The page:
liver damage may be more common than previously thought

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ISLAMABAD, JAN 22 (online): Compared with hospitalized patients in China, a new study finds higher rates of abnormal liver tests among patients receiving treatment in hospitals in the United States. Higher levels of liver enzymes seem to be associated with an increased risk of admission to intensive care and death.
Researchers analyzed liver tests from 1,827 patients with COVID-19. All were admitted to Yale-New Haven Health hospitals between March 14 and April 23, 2020.
These tests measure levels of enzymes that the liver releases into the bloodstream when it sustains damage.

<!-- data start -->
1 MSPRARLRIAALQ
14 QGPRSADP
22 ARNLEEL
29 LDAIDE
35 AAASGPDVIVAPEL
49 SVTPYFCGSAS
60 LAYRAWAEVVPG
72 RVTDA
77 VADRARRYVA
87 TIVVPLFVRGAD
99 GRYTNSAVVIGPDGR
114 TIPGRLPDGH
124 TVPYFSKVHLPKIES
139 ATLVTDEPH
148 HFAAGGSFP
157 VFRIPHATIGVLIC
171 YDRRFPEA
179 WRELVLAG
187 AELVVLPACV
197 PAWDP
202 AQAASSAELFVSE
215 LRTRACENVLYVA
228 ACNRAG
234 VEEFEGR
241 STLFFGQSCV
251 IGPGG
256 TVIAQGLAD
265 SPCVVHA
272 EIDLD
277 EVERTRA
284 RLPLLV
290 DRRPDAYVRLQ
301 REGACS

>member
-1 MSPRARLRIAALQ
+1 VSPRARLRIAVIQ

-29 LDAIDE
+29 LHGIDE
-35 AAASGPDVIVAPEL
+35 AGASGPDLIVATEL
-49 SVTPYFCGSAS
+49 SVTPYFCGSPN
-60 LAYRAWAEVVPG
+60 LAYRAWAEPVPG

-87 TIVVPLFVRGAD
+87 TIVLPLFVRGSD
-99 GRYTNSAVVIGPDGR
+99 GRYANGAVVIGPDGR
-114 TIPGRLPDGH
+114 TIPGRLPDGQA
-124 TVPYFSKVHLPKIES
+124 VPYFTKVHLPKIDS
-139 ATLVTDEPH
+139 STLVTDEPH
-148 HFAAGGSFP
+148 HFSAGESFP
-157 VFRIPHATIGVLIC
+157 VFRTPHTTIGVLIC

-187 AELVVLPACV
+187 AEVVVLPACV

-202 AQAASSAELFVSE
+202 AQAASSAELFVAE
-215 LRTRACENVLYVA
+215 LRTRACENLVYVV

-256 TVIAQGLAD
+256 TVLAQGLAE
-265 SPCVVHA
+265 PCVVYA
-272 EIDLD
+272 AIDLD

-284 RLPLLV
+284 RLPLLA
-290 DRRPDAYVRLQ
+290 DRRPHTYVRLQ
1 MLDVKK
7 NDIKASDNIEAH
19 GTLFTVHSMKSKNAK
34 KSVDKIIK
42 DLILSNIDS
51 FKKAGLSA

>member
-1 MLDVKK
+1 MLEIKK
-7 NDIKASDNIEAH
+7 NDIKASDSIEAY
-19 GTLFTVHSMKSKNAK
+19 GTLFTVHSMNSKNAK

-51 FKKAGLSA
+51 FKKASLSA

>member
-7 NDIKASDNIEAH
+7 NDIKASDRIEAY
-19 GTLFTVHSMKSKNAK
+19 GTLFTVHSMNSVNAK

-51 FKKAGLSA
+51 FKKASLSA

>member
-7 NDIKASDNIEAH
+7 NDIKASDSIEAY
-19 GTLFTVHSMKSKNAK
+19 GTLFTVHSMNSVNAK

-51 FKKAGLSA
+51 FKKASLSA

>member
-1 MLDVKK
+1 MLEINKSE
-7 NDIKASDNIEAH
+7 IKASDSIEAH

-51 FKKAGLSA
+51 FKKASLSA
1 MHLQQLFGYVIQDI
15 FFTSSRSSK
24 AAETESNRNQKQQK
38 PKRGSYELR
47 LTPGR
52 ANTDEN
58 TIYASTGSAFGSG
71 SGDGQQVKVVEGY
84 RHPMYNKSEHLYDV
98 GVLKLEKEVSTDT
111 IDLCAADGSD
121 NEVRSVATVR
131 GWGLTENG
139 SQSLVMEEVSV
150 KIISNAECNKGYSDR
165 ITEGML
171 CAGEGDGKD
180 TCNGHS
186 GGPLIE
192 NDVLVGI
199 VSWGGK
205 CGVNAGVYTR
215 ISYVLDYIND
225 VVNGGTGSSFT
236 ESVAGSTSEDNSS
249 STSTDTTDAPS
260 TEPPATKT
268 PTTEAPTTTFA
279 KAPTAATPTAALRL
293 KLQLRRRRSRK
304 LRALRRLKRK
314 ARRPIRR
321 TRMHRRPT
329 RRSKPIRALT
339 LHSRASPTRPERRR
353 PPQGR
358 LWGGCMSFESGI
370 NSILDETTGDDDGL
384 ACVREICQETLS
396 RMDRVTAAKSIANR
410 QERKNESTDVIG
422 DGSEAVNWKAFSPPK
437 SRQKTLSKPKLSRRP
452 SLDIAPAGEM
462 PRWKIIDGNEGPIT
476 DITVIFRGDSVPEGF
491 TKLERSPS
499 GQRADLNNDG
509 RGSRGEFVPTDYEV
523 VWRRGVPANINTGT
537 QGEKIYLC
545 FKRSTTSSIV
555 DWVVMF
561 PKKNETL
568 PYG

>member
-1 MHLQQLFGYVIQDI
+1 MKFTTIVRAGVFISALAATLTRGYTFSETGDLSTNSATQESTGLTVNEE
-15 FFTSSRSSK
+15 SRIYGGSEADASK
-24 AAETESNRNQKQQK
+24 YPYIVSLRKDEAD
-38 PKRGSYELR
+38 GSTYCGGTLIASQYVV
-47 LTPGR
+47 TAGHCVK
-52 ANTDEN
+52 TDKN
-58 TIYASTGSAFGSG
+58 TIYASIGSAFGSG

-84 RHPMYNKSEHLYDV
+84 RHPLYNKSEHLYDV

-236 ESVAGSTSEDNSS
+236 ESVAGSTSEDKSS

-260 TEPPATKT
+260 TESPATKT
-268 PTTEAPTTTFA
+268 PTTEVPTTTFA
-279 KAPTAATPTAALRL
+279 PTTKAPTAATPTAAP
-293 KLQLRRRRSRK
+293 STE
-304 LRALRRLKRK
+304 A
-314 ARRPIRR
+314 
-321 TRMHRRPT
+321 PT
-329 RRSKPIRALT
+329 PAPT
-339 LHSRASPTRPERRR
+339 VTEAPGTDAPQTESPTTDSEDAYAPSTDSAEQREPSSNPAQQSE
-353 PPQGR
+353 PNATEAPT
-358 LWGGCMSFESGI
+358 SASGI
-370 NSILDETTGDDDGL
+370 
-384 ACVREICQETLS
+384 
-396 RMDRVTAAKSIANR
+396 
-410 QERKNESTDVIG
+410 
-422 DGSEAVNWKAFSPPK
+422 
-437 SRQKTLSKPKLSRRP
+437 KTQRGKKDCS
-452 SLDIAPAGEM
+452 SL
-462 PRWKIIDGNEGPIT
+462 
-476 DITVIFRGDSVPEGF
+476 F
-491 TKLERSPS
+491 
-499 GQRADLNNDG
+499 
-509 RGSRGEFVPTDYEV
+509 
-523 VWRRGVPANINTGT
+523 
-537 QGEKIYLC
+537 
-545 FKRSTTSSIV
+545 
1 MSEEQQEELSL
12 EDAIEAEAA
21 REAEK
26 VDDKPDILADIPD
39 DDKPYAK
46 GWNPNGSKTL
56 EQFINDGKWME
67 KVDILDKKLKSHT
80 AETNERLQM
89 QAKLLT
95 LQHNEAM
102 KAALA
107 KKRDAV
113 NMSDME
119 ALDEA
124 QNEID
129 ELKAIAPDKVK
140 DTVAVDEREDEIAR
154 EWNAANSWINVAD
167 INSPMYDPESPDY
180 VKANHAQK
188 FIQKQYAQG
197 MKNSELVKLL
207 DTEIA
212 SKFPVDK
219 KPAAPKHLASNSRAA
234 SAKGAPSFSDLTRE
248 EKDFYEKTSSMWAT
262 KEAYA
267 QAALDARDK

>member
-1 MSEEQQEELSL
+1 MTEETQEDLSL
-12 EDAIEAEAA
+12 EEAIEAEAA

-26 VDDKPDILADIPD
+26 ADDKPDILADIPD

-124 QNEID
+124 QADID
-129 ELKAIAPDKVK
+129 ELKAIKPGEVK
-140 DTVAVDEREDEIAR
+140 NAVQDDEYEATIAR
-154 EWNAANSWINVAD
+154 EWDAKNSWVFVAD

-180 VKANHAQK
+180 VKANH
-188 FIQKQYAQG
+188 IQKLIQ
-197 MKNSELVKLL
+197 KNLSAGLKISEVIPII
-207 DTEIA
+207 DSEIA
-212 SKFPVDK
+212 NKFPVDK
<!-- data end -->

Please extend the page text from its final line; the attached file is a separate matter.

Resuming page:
An analysis of data from China suggests that around 15% of hospitalized COVID-19 patients had abnormal liver test results. However, 42–67% of the patients in the Yale study had abnormal tests upon admission to the hospital, depending on which of two enzymes the tests measured.
The researchers are unsure why the livers of COVID-19 patients in the U.S. are more likely to have sustained damage, but underlying health differences between Chinese and U.S. populations may be responsible.
“We can speculate that U.S. patients may have an increased rate of other risk factors, such as alcoholic or nonalcoholic fatty liver disease.
Nonalcoholic fatty liver disease (NAFLD) has links to obesity, high blood pressure, diabetes, and high cholesterol levels.
The National Institutes of Health (NIH) estimate that 30–40% of adults in the U.S. have NAFLD. In addition, millions of people have chronic liver infections due to hepatitis B andhepatitis C.
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